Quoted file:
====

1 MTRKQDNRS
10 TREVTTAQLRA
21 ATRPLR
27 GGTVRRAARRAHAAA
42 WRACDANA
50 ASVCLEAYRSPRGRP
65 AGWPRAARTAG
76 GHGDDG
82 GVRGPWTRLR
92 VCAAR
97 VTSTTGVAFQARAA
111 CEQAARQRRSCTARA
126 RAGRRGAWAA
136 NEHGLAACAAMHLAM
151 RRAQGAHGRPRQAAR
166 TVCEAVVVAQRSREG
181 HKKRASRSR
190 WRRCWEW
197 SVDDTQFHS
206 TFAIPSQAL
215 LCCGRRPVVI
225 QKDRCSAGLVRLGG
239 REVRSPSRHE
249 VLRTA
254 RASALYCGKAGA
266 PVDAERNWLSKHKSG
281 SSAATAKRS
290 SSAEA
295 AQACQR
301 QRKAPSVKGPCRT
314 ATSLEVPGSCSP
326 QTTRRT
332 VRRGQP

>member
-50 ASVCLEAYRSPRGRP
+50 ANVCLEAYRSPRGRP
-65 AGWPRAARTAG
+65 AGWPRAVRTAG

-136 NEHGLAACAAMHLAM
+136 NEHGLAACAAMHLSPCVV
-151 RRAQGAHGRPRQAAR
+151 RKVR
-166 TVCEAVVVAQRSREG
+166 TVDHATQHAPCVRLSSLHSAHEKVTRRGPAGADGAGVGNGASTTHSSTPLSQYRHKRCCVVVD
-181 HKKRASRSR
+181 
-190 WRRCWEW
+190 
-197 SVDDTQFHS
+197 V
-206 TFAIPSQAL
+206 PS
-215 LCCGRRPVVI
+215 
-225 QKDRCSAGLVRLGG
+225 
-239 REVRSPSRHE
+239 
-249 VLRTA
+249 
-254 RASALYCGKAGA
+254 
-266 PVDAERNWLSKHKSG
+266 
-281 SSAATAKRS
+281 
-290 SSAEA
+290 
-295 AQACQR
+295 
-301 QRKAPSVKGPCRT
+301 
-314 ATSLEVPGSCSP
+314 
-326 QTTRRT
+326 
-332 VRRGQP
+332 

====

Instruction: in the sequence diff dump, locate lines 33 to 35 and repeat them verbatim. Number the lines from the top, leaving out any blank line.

332 VRRGQP

>member
-50 ASVCLEAYRSPRGRP